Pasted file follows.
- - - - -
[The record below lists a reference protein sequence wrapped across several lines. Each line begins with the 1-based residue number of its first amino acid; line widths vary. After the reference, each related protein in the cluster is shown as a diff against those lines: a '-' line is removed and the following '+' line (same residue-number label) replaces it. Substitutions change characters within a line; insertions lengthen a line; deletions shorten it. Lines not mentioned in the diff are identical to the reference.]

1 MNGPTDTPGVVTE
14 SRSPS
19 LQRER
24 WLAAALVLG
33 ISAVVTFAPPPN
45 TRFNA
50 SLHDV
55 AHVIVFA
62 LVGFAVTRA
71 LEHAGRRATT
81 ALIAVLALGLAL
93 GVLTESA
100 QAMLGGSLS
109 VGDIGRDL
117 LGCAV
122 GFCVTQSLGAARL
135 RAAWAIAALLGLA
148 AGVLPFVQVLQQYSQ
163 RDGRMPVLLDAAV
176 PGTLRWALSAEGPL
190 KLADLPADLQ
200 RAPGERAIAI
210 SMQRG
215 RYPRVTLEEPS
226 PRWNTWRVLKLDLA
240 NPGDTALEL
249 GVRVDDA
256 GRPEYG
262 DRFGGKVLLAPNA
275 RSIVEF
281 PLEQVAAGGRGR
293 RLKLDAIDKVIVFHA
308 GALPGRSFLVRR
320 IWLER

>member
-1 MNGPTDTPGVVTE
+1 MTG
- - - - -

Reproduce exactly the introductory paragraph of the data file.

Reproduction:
[The record below lists a reference protein sequence wrapped across several lines. Each line begins with the 1-based residue number of its first amino acid; line widths vary. After the reference, each related protein in the cluster is shown as a diff against those lines: a '-' line is removed and the following '+' line (same residue-number label) replaces it. Substitutions change characters within a line; insertions lengthen a line; deletions shorten it. Lines not mentioned in the diff are identical to the reference.]